Did Apple Hurt Its Loyal Customers? Or Bravely Resist Software Bloat? - InformationWeek

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IoT
IoT
Mobile // Mobile Devices
Commentary
8/27/2007
08:24 PM
Mitch Wagner
Mitch Wagner
Commentary
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Did Apple Hurt Its Loyal Customers? Or Bravely Resist Software Bloat?

Computer users complain continuously about software bloat, so you'd think we'd applaud a vendor's efforts to simplify and slim down a popular application. That's what Apple did with iMovie '08 -- but it's got some of Apple's most loyal users squawking that Apple turned a once-powerful application into crippleware.

Computer users complain continuously about software bloat, so you'd think we'd applaud a vendor's efforts to simplify and slim down a popular application. That's what Apple did with iMovie '08 -- but it's got some of Apple's most loyal users squawking that Apple turned a once-powerful application into crippleware.

When Apple came out with iMovie in the far-away 20th-century days of 1999, amateur desktop moviemaking was the realm of a few dedicated enthusiasts. Over time, iMovie evolved into a powerful editor for digital video, and iMovie '06 is a favorite tool for the new generation of video podcasters, many of them professionals.

But when it came time to come out with iMovie '08 this summer, Apple rewrote the software from the ground up to suit a new market for video software. This market didn't even exist until YouTube exploded on the scene. Back in '99, very few people posted video to the Internet; now, Internet video-making has become mainstream. All you need is a cheap video camera, four kittens, and an empty Coke 24-pack, and you, too, can be an Internet video impresario.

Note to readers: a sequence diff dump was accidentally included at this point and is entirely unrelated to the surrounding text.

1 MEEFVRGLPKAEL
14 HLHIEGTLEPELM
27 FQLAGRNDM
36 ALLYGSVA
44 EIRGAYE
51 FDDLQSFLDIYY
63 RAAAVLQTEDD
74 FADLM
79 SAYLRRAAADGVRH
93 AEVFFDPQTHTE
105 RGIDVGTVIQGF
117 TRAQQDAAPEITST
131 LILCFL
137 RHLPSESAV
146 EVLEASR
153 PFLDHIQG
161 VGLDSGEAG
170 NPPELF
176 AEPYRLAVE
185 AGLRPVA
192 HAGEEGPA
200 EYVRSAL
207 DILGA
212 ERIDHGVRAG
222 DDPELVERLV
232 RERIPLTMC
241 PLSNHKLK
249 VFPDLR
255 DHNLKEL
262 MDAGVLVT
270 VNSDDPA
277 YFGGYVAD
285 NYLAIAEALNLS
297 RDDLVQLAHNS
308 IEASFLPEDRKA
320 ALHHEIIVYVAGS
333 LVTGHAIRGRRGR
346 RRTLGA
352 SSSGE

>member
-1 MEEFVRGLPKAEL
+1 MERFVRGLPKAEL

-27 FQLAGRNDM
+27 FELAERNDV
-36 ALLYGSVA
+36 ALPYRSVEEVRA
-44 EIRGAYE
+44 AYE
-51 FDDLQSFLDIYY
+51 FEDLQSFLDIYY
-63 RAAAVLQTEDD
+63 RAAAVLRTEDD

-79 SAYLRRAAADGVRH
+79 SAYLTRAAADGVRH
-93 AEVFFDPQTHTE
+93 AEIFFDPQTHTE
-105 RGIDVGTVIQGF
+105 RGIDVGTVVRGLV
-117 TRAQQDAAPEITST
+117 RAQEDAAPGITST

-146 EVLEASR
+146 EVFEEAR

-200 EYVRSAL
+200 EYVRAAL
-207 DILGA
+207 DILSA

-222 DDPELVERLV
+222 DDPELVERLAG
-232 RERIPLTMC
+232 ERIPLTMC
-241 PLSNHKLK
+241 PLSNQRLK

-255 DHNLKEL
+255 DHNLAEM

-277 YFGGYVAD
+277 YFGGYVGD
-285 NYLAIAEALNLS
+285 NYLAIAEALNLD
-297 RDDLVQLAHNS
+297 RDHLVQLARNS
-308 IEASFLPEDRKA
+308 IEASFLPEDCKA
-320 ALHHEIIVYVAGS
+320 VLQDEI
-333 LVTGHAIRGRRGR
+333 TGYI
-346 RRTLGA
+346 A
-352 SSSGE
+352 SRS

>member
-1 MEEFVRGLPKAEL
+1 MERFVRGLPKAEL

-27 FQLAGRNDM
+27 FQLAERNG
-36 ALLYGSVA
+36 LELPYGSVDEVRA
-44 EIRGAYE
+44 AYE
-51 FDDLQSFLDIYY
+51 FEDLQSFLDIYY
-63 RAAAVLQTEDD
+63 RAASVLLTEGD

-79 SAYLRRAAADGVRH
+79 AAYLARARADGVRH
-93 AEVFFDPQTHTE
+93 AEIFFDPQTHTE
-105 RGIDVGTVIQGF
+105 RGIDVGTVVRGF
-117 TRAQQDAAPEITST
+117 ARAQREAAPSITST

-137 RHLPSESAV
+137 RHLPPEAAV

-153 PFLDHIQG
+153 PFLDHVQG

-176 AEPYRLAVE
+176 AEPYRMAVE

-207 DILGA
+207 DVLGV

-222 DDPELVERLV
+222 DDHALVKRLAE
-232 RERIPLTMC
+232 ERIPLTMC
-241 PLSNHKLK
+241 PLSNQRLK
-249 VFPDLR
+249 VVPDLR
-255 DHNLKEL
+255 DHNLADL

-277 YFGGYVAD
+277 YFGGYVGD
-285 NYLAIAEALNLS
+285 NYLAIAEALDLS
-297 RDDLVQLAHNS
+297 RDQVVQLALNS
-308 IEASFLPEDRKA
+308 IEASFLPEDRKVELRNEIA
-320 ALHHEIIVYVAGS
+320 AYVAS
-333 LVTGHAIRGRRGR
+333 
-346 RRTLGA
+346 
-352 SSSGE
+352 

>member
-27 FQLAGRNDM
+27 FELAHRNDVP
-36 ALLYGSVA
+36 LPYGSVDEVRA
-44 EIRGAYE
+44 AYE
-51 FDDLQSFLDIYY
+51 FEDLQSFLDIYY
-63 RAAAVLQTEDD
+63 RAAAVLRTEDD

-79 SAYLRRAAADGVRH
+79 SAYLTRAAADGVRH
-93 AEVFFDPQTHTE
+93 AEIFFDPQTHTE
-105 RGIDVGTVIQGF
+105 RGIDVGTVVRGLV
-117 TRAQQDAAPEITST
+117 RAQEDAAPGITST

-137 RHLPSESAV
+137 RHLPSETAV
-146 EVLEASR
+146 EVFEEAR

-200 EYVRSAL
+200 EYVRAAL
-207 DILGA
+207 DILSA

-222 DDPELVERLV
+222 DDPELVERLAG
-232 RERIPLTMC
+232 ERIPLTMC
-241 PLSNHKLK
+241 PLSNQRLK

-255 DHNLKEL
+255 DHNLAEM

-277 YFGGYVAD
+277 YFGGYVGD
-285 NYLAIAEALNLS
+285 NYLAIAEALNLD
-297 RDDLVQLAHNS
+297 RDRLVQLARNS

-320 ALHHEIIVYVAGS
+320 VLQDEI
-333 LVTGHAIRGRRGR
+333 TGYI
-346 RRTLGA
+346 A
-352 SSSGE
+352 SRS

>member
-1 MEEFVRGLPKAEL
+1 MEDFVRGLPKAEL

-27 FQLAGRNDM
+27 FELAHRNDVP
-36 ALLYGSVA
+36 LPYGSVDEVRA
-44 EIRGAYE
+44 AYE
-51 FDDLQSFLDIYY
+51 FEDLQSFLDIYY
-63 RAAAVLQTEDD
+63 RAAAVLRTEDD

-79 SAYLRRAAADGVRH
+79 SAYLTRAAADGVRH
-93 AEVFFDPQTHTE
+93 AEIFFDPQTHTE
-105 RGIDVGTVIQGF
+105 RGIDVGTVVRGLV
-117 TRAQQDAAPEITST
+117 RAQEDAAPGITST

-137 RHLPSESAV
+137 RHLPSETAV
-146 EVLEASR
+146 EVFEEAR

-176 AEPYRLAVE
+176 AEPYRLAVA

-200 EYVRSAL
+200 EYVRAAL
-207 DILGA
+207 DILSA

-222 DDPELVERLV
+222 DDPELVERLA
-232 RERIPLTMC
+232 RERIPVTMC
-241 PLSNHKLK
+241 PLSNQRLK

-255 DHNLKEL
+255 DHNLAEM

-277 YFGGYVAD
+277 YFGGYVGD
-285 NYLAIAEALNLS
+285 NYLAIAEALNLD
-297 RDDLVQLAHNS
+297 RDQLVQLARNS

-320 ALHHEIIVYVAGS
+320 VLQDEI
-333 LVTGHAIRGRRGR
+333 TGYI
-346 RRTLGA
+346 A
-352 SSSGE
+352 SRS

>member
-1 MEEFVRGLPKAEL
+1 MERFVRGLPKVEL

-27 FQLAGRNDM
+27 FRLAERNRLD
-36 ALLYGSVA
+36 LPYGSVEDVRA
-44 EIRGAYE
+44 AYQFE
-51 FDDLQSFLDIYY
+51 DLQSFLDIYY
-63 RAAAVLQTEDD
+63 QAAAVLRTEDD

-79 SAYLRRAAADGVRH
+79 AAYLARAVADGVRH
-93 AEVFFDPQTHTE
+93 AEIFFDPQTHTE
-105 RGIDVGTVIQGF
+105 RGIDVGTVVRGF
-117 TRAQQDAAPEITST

Apple optimized the software to enable users to review hours of video quickly, separate out the best footage, package it up to a create a video a few minutes long, and upload the video to sharing sites such as YouTube.

That left loyal iMovie '06 users, like David Pogue of the New York Times, furious. He said iMovie '08 is an "uttter bafflement."

I can't remember any software company pulling a stunt like this before: throwing away a fully developed, mature, popular program and substituting a bare-bones, differently focused program under the same name.

I've used the real iMovie to edit my Times videos for three years now. The results are perfectly convincing as professional video blog work. But the new version is totally unusable for that purpose. It's unusable, in fact, for anyone doing professional work that requires any degree of precision.

Pogue's review is a litany of the features iMovie '08 doesn't have: No timeline for editing video, poor audio editing, no support for plug-ins, no special effects like slow-motion, reverse motion, fast motion, black-and-white. And you can't even import iMovie '06 projects.

But the blog "no one sequel" defends Apple:

The new imovie is a refreshing change for these folks. it finally works like an apple / ilife application -- the way it should have all along. now when you open imovie, you see the clips you've already imported. plug in a camera and an import window automatically opens up, and lets you choose to import all new clips by default, or manually select specific clips to import. using selected parts of your clips is magically easy. adding transitions is instantaneous. text overlay are easily adjustable and editable on the fly. everything a beginner might have wanted to do works better, and faster with less effort.

yes, there are fewer choices of transitions and text titles now. there is far less control over audio and you can no longer separate the audio from the video on clips. and you no longer work in time codes, but in simple minutes and seconds. but you know what? if you need those features, you need a pro app. admit it. what entry-level user even understands time codes? and why should they be forced to learn that just to edit their video?

The blog goes on to say that the old iMovie '06 was too much like a professional movie-making application, and had too many features that were too confusing for users. iMovie '08 is superior in that it has just enough to get the job done -- and nothing more.

The disagreement over iMovie '08 is a microcosm of the entire Apple user experience. Apple is a company that thinks it knows what you want better than you know it yourself. When they're right, customers are delighted. But in this case, many of Apple's customers think Apple was wrong, and that the customer got screwed.

What do you think of iMovie '08? And can you think of any other instances where a vendor upgraded a product by replacing it with something that did less?

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